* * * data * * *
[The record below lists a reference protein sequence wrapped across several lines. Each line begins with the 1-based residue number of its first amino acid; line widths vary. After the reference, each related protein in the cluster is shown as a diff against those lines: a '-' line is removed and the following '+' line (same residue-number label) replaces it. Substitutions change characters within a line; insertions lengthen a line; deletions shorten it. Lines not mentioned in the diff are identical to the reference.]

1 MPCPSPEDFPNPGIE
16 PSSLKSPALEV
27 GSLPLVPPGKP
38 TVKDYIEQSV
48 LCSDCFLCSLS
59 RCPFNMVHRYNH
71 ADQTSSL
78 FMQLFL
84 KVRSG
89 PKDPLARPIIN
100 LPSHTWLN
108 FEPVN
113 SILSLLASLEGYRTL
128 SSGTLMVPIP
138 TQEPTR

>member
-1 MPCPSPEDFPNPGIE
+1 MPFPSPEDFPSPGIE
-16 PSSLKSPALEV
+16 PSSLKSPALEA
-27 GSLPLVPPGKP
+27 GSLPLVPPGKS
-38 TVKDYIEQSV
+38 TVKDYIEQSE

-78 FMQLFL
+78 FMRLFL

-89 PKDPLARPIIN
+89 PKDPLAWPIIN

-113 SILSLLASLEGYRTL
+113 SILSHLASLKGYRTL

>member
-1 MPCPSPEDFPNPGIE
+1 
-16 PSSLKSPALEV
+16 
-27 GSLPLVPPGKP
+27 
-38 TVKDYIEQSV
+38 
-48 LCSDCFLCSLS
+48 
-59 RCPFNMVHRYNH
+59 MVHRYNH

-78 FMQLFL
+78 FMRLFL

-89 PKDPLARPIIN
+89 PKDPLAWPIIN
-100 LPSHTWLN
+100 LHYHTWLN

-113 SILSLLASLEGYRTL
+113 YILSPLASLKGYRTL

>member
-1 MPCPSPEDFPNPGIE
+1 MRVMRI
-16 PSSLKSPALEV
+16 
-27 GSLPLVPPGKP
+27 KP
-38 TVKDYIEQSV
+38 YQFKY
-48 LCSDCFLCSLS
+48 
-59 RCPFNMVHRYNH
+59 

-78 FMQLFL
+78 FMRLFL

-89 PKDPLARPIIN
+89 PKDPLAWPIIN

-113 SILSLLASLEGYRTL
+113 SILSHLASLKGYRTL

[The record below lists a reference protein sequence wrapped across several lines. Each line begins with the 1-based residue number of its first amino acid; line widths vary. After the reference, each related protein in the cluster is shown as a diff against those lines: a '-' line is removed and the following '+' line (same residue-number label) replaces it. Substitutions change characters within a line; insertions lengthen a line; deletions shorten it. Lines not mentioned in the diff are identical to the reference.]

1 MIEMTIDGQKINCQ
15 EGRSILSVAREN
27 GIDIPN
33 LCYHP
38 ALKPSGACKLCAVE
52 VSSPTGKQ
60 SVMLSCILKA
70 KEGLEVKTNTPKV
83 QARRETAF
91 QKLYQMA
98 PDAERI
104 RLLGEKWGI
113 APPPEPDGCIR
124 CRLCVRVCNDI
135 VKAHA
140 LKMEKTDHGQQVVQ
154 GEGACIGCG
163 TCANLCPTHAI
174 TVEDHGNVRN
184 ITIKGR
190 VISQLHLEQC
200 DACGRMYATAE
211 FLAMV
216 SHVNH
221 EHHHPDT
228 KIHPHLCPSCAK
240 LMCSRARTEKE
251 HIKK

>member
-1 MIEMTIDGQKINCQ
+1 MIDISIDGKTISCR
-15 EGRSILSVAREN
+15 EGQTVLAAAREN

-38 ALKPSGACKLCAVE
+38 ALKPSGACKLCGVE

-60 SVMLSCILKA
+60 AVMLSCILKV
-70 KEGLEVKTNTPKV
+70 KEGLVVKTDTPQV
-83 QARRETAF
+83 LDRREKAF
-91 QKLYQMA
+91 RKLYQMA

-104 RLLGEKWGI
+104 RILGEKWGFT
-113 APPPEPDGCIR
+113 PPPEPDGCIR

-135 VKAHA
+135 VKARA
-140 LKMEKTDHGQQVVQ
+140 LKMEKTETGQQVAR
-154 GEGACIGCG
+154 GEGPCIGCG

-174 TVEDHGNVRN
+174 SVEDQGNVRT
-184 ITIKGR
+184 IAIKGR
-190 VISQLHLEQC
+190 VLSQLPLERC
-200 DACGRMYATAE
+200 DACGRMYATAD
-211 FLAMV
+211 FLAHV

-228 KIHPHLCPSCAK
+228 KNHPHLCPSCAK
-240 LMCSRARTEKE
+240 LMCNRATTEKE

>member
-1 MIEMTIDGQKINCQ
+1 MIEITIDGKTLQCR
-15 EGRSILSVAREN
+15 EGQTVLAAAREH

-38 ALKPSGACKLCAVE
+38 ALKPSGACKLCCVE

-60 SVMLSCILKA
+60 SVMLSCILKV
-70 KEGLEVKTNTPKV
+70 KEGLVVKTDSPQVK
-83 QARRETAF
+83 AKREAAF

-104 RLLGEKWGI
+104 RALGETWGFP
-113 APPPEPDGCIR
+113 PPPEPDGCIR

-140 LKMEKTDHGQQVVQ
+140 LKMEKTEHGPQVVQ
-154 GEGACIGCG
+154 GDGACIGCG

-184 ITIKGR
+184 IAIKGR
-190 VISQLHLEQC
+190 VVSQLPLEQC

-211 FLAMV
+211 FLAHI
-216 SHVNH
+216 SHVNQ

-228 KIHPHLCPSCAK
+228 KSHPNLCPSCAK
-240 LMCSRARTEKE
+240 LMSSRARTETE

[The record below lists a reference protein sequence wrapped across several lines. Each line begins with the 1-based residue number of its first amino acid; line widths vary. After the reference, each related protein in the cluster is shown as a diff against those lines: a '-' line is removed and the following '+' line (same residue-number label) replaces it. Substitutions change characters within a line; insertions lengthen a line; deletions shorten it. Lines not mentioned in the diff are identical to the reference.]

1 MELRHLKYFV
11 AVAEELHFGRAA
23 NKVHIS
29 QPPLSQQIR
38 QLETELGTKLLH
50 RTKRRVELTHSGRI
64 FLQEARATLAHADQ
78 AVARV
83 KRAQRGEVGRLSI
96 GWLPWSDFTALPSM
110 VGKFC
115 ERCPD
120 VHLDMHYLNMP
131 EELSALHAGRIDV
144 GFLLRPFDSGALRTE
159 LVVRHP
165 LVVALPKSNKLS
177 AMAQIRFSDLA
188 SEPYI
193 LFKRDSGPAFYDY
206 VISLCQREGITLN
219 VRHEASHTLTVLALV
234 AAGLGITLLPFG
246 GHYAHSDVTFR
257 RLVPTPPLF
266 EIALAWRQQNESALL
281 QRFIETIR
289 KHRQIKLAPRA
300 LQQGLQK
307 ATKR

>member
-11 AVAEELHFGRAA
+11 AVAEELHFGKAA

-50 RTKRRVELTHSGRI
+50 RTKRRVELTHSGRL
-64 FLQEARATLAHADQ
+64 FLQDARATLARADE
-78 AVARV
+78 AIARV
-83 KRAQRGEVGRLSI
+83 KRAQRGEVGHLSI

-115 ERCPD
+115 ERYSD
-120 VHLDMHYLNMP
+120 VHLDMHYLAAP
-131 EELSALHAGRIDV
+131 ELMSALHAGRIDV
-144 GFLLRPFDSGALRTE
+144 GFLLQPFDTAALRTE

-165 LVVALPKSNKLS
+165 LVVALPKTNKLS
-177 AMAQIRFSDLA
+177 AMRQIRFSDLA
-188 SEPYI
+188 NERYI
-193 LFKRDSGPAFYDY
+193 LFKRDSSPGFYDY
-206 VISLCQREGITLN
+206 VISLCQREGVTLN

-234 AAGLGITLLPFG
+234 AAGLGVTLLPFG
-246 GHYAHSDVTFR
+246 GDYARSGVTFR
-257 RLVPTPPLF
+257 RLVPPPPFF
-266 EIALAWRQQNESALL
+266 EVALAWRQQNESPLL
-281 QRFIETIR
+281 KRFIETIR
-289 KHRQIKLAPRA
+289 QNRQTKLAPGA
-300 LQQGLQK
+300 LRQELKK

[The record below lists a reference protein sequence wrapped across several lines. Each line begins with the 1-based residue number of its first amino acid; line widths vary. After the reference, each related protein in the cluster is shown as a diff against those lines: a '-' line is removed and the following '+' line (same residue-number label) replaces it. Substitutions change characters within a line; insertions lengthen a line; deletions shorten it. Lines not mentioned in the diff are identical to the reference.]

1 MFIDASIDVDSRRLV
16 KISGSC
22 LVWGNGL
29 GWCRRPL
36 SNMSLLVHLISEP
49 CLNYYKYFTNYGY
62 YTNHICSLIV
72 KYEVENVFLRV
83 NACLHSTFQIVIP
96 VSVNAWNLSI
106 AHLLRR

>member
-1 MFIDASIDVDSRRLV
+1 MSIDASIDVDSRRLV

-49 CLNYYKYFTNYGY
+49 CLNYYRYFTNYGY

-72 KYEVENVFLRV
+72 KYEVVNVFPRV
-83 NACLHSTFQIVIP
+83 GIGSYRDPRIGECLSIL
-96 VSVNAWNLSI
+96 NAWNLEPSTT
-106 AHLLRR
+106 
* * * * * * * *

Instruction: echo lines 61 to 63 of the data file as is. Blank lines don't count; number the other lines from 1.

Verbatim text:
+38 YQFKY
-48 LCSDCFLCSLS
+48 